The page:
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Trustee Corporations Association 2008 Review

Trustee Corporations Association 2008 Review

The Trustee Corporations Association says 2008 has been a year of turbulence in the financial sector creating market conditions that have not been seen in a generation.

The Chairman of the Trustee Corporations Association of New Zealand Inc, Clynton Hardy said, “While the turmoil currently being experienced by international markets and that is now impacting upon this country has exacerbated this situation; the recently announced deposit guarantee scheme and more robust regulation of non-bank deposit takers (NBDT) should boost investor confidence, create a more resilient NBDT sector, and promote necessary economic activity.

“This year saw many investors suffer substantial financial losses. When investors become risk adverse and lose confidence the consequences can be dramatic. While we acknowledge the personal distress experienced by many investors, recent events are not in themselves a signal that the system has failed or that it needs major changes.

“Conversely, New Zealand has a sound and well-regulated financial sector and the deposit guarantee scheme and the changes resulting from the Reserve Bank of New Zealand Amendment Act will further enhance investor protection,” Mr Hardy said.

Under the new Act NBDTs will have to be licensed by the Reserve Bank and, from 1 March 2010, it will be mandatory for them to have and disclose a credit rating from an approved rating agency. The Reserve Bank will act as prudential Regulator and Trustee Corporations will continue their role as the front line supervisors to ensure that issuers comply with the more exacting regulations.

Mr Hardy said, “The new legislation imposes minimum standards on Trust Deeds ensuring what was ‘best practice’ as set out in our Code of Practice and Guidelines becomes ‘standard practice’. It also requires all Trust Deeds to specify minimum capital adequacy ratios, limits exposure to related parties, imposes liquidity requirements, and ensures appropriate board, management and audit structures are in place.

“We are working closely with the Reserve Bank to develop the new regulations which came into effect in September of this year. These welcome measures were overdue and will considerably strengthen the ability of Trustees to carry out their role.”
During the year, the number of Personal Trusts and the funds in such Trusts under supervision increased from $6.4 billion in 25,780 Trusts in 2007, to $6.8 billion in 26,350 Trusts respectively for 2008; while investments in Corporate Trusts including finance companies fell from $120.7 billion in 2007 to $109 billion this year.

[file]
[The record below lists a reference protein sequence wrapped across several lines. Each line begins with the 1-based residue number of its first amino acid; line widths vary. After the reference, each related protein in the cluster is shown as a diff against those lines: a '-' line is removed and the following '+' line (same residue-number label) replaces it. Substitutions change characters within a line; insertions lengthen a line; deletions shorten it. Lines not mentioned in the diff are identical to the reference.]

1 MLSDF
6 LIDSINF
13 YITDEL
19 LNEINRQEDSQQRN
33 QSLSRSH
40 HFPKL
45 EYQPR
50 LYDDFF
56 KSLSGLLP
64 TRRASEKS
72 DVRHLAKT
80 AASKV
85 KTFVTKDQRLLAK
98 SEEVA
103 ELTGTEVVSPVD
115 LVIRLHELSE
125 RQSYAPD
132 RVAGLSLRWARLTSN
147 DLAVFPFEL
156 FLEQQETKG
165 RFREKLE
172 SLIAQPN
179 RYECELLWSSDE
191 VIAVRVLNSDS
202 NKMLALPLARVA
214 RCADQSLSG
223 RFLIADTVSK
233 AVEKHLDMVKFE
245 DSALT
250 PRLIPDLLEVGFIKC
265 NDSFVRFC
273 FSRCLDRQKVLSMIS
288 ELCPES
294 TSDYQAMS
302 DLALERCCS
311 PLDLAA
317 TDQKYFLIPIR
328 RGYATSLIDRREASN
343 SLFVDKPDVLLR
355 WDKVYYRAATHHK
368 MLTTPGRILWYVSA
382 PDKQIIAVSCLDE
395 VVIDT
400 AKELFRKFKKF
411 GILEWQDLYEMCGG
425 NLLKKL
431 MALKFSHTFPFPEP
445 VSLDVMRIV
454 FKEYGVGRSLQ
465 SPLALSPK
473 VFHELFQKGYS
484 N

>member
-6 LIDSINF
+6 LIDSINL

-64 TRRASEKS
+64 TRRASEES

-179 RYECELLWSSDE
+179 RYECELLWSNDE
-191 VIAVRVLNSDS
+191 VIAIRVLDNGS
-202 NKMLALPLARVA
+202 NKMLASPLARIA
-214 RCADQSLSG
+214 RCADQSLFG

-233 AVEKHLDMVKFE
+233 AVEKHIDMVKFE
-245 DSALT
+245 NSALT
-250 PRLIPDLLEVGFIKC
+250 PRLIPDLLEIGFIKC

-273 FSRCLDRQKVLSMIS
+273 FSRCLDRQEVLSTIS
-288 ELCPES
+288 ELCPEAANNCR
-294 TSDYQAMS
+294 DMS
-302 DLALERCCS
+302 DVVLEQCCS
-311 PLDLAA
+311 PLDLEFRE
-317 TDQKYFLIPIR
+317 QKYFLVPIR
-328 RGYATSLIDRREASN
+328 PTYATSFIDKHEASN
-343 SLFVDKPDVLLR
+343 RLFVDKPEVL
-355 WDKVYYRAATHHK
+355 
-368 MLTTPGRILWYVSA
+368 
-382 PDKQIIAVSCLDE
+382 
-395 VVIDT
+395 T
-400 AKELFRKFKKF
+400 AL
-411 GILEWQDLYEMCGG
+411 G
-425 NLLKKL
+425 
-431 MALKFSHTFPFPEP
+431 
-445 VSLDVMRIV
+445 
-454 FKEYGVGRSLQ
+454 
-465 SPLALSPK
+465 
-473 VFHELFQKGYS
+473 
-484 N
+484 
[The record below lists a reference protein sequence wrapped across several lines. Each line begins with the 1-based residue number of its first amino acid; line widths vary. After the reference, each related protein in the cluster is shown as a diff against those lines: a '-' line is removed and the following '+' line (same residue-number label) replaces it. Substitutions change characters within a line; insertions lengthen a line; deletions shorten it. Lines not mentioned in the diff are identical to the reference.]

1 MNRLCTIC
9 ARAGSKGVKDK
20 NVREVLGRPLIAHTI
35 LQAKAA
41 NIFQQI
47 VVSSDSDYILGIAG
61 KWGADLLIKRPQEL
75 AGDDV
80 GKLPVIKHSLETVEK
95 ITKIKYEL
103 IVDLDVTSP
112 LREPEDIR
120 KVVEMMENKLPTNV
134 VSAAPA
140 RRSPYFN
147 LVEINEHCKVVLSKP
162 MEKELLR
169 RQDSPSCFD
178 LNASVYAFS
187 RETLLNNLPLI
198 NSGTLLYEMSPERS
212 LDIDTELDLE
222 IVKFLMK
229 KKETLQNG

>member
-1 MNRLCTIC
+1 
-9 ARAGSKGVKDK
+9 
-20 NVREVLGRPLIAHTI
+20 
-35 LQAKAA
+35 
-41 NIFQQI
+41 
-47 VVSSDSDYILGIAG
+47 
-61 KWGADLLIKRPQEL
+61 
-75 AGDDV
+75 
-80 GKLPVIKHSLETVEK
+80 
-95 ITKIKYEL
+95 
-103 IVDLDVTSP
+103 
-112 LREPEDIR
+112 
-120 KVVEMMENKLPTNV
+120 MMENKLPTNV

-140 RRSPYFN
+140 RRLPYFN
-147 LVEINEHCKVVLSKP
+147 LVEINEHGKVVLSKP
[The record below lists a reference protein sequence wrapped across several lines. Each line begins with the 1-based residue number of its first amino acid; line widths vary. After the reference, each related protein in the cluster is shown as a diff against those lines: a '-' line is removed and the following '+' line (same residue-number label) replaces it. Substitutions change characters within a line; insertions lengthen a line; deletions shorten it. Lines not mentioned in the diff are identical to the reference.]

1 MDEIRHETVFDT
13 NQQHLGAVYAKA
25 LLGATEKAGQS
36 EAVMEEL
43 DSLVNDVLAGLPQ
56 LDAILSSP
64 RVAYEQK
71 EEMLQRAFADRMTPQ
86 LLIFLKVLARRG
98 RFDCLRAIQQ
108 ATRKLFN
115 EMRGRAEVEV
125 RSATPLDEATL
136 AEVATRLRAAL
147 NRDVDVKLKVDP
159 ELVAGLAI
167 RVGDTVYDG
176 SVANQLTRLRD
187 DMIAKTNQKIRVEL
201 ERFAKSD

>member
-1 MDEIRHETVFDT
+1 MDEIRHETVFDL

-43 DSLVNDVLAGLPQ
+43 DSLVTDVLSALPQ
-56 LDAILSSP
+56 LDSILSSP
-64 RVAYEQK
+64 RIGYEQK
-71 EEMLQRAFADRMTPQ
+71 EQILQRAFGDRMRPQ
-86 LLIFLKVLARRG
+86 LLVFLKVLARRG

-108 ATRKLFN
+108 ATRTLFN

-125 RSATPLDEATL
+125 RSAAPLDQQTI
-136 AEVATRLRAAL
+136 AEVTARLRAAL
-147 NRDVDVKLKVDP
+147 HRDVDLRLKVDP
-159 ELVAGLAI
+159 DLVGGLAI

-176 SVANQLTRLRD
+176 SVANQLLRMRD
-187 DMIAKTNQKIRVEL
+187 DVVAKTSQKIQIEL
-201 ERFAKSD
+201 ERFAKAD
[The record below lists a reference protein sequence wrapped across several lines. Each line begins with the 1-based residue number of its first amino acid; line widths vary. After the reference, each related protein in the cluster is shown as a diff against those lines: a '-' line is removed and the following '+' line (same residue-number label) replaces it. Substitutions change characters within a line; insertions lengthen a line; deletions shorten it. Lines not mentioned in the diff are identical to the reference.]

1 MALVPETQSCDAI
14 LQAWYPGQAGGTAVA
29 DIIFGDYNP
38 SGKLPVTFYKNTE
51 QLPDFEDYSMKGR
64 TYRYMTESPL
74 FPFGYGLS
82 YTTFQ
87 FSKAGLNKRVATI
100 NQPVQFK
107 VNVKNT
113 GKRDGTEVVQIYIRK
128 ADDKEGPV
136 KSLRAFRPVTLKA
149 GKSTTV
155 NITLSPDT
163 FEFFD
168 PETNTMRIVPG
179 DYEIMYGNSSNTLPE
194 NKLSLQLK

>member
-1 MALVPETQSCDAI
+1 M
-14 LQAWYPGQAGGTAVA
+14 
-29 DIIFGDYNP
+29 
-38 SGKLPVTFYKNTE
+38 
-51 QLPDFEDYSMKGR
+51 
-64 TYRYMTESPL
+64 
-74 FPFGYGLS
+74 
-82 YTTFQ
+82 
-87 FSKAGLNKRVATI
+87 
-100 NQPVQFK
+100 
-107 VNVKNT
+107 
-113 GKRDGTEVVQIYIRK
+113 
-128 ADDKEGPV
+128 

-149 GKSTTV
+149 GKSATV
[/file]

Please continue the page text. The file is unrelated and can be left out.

Consistent with overall market trends, total funds collectively supervised by members’ in trusts, group investment funds, managed funds, superannuation schemes, and participatory securities was $121 billion, down from $132 billion last year. Debt securities and unit trusts comprise around half of this total amount.

Other roles undertaken by the Association’s members include acting as statutory supervisor to represent and safeguard the interests of residents of Retirement Villages and as independent Trustees of KiwiSaver Schemes.

“The fact that so many Trustee Corporations are being appointed to act in these positions shows that the market values the necessary independence and experience our members bring to these roles. This is despite there being no requirement in law for either a Retirement Village’s statutory supervisor or a Kiwi Saver scheme’s independent Trustee to be a Trustee Corporation, other than for the default schemes.

“This year has seen dramatic changes ranging from new regulation and legislation to a number of exceptional and far-reaching events in investment markets. Looking ahead, the Association believes that the changes to the regulatory environment will strengthen the hand of Trustees and enable them to play a more significant role in maintaining much needed investor confidence,” Mr Hardy said.

ENDS

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